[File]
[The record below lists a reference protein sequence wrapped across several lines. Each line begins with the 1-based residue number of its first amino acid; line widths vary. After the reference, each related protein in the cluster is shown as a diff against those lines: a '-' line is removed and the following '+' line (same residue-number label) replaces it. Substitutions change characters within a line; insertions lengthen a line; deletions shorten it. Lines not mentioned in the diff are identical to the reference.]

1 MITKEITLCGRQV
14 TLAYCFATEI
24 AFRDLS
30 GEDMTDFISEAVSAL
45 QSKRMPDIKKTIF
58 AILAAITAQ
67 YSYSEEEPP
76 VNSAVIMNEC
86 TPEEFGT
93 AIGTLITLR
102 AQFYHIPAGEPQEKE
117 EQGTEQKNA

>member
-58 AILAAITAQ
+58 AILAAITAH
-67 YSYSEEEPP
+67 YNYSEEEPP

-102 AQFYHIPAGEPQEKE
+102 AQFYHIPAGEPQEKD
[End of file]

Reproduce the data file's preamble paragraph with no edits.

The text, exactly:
[The record below lists a reference protein sequence wrapped across several lines. Each line begins with the 1-based residue number of its first amino acid; line widths vary. After the reference, each related protein in the cluster is shown as a diff against those lines: a '-' line is removed and the following '+' line (same residue-number label) replaces it. Substitutions change characters within a line; insertions lengthen a line; deletions shorten it. Lines not mentioned in the diff are identical to the reference.]